How to Prepare the Statement of Stockholder Equity?
Following are the primary information which is needed to prepare a statement of stockholders’ equity.
- Opening balance of equity stock and preference stock
The opening balance of equity and preference stock can be taken from corresponding and comparative figures of the statement of financial position. From there the amounts will be taken to statement of stockholders’ equity.
- New issue of preference and equity stock
When a company issues new preferences and equity stock. It will be shown in the statement of stockholders’ equity by adding in total stockholders’ equity.
- Retained earnings
All the retained earnings either current or past, will be the part of total stockholders ‘equity and it will be added in the statement of stockholders’ equity.
- Treasury stock
If company observes that the value of shares is declining day by day in the market. They will adopt the strategy of buying its own shares by paying to the stockholders. In the statement of stockholders’ equity this treasury stock will be deducted from the opening balance of our stock however, when the company issues the same treasury stock, it will then again be added in the total of stockholders’ equity.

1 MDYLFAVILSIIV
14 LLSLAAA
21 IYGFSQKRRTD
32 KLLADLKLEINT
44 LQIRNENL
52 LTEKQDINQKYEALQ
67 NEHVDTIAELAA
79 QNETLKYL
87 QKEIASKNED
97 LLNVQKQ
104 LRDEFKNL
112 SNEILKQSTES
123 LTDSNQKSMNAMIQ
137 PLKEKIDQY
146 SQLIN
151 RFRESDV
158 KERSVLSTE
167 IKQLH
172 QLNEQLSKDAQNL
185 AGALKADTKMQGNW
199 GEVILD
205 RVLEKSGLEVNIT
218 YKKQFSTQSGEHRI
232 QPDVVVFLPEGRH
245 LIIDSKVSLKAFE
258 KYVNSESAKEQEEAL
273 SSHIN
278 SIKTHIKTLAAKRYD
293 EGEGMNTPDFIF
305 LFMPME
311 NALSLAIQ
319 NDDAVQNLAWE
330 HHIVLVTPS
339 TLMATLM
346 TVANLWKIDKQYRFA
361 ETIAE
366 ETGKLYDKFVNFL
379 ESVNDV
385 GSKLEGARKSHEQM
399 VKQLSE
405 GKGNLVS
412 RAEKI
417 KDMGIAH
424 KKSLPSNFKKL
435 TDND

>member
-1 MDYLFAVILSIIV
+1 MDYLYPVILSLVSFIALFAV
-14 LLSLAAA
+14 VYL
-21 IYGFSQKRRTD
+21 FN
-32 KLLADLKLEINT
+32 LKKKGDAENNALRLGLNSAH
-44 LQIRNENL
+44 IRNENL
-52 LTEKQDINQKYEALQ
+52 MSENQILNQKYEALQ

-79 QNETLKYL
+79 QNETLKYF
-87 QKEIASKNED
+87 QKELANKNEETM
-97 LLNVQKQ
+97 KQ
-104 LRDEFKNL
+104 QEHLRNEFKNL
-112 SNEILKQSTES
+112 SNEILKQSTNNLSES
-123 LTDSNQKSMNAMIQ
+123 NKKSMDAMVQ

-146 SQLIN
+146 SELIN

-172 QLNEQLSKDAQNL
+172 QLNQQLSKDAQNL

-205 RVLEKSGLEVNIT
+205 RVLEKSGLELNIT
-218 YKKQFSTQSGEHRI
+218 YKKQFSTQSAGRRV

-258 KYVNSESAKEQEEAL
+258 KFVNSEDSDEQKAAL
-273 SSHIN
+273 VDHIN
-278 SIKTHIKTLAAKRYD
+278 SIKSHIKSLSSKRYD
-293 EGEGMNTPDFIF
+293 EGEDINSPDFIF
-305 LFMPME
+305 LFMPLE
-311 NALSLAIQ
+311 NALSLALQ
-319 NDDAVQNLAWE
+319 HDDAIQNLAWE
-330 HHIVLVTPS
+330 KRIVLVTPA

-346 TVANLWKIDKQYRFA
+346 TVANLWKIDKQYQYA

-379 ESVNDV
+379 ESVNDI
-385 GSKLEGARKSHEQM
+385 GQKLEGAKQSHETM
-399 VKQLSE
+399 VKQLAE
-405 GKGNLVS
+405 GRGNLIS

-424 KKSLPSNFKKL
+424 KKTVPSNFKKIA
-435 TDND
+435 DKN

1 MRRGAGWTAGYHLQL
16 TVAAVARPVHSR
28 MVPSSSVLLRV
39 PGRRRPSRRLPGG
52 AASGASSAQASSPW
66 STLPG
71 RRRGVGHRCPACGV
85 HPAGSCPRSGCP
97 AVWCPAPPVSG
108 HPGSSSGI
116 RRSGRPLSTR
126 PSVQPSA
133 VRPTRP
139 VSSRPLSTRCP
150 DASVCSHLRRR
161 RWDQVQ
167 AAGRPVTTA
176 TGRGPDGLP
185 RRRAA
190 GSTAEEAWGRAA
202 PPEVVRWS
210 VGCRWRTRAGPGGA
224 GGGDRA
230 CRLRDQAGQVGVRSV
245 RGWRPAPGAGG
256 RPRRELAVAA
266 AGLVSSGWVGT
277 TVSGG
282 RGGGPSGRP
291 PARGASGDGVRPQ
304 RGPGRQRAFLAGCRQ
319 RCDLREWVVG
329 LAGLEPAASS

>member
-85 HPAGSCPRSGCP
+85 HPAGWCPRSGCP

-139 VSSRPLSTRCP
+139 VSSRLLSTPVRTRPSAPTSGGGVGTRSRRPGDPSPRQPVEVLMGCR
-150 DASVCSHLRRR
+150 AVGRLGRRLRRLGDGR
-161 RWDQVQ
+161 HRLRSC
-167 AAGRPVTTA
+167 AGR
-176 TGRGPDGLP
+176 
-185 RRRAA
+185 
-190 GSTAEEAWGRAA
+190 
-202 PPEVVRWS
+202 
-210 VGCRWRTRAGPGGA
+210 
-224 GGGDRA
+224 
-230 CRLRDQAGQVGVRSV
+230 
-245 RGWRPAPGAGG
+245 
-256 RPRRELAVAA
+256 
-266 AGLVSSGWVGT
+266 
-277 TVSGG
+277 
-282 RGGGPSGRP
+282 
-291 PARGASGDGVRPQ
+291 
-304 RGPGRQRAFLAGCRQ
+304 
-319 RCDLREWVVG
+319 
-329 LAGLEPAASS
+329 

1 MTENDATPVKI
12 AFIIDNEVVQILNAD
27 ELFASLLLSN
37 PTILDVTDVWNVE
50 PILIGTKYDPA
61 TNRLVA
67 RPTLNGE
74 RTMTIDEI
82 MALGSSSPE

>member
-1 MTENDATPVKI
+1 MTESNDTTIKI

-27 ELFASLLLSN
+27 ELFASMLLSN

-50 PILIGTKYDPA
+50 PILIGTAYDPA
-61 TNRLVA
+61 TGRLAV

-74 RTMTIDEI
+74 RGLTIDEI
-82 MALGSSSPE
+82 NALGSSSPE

Example of Statement of Stockholders’ Equity
Below is the example of statement of stockholders’ equity of ABC Company:
|Statement of Stockholders’ Equity|
|For the Year Ended 31 December 20X9|
|Share capital US$’000||Share premium US$’000||General reserve US$’000||Retained earnings US$’000||Total US$’000|
|Balance at 31 December 20X8||300||170||150||600||1,220|
|Change in accounting policy||–||–||–||(50)||(50)|
|Changes in equity for 20X9|
|Issue of share capital||200||230||–||–||430|
|Profit for the year||–||–||–||322||322|
|Other comprehensive income for the year||–||–||11||–||11|
|Balance at 31 December 20X9||500||400||161||652||1,713|
Statement of stockholders’ equity helps users of the financial statements to know and distinguish the causes that bring a change in the owners’ equity over the period of time. Changes in shareholder reserves can be noticed from the statement of financial position however, statement of stockholders’ equity exposes significant information about equity reserves that are not presented individually elsewhere in the financial statements. All this information is useful for the users of financial statements in understanding the nature of change in equity reserves.